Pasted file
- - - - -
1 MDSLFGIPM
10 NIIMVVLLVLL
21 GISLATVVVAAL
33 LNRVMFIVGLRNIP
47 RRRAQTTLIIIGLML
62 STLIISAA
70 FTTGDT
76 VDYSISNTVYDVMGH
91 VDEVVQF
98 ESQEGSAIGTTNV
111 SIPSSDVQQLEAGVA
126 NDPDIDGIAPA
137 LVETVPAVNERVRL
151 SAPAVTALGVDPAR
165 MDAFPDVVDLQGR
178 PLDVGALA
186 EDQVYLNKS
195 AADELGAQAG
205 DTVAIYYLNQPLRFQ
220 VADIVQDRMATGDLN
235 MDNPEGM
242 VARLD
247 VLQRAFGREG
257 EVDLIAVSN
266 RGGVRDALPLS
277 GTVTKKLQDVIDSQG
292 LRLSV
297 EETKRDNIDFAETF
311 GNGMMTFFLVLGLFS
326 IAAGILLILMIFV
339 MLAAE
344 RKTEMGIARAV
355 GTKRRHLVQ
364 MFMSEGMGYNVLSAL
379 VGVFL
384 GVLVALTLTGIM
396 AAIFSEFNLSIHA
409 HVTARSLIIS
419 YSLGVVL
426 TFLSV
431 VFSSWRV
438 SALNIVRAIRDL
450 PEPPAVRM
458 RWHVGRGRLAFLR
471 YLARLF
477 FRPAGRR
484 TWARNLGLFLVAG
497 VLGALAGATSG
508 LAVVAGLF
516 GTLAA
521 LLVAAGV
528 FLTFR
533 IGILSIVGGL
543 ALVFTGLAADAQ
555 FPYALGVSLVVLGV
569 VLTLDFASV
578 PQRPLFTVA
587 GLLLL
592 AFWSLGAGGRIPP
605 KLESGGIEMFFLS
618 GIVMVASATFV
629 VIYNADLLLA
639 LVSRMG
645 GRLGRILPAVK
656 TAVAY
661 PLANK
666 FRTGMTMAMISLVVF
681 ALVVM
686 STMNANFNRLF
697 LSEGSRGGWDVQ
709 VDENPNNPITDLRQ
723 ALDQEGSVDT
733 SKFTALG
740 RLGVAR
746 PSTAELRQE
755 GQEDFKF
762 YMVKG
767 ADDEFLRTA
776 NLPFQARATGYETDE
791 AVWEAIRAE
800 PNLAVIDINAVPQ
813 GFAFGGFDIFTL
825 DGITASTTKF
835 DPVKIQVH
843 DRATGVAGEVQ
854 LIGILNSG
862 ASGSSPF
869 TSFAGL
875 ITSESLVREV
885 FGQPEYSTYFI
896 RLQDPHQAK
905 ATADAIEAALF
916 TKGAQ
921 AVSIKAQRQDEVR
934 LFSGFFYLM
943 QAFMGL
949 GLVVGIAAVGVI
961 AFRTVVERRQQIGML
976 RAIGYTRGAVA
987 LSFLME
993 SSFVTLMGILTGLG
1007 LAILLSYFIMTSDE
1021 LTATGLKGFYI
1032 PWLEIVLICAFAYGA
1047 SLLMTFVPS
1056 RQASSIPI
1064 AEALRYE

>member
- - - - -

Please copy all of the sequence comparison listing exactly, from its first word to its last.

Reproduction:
1 MDSLFGIPM
10 NIIMVVLLVLL
21 GISLATVVVAAL
33 LNRVMFIVGLRNIP
47 RRRAQTTLIIIGLML
62 STLIISAA
70 FTTGDT
76 VDYSISNTVYDVMGH
91 VDEVVQF
98 ESQEGSAIGTTNV
111 SIPSSDVQQLEAGVA
126 NDPDIDGIAPA
137 LVETVPAVNERVRL
151 SAPAVTALGVDPAR
165 MDAFPDVVDLQGR
178 PLDVGALA
186 EDQVYLNKS
195 AADELGAQAG
205 DTVAIYYLNQPLRFQ
220 VADIVQDRMATGDLN
235 MDNPEGM
242 VARLD
247 VLQRAFGREG
257 EVDLIAVSN
266 RGGVRDALPLS
277 GTVTKKLQDVIDSQG
292 LRLSV
297 EETKRDNIDFAETF
311 GNGMMTFFLVLGLFS
326 IAAGILLILMIFV
339 MLAAE
344 RKTEMGIARAV
355 GTKRRHLVQ
364 MFMSEGMGYNVLSAL
379 VGVFL
384 GVLVALTLTGIM
396 AAIFSEFNLSIHA
409 HVTARSLIIS
419 YSLGVVL
426 TFLSV
431 VFSSWRV
438 SALNIVRAIRDL
450 PEPPAVRM
458 RWHVGRGRLAFLR
471 YLARLF
477 FRPAGRR
484 TWARNLGLFLVAG
497 VLGALAGATSG
508 LAVVAGLF
516 GTLAA
521 LLVAAGV
528 FLTFR
533 IGILSIVGGL
543 ALVFTGLAADAQ
555 FPYALGVSLVVLGV
569 VLTLDFASV
578 PQRPLFTVA
587 GLLLL
592 AFWSLGAGGRIPP
605 KLESGGIEMFFLS
618 GIVMVASATFV
629 VIYNADLLLA
639 LVSRMG
645 GRLGRILPAVK
656 TAVAY
661 PLANK
666 FRTGMTMAMISLVVF
681 ALVVM
686 STMNANFNRLF
697 LSEGSRGGWDVQ
709 VDENPNNPITDLRQ
723 ALDQEGSVDT
733 SKFTALG
740 RLGVAR
746 PSTAELRQE
755 GQEDFKF
762 YMVKG
767 ADDEFLRTA
776 NLPFQARATGYETDE
791 AVWEAIRAE
800 PNLAVIDINAVPQ
813 GFAFGGFDIFTL
825 DGITASTTKF
835 DPVKIQVH
843 DRATGVAGEVQ
854 LIGILNSG
862 ASGSSPF
869 TSFAGL
875 ITSESLVREV
885 FGQPEYSTYFI
896 RLQDPHQAK
905 ATADAIEAALF
916 TKGAQ
921 AVSIKAQRQDEVR
934 LFSGFFYLM
943 QAFMGL
949 GLVVGIAAVGVI
961 AFRTVVERRQQIGML
976 RAIGYTRGAVA
987 LSFLME
993 SSFVTLMGILTGLG
1007 LAILLSYFIMTSDE
1021 LTATGLKGFYI
1032 PWLEIVLICAFAYGA
1047 SLLMTFVPS
1056 RQASSIPI
1064 AEALRYE

>member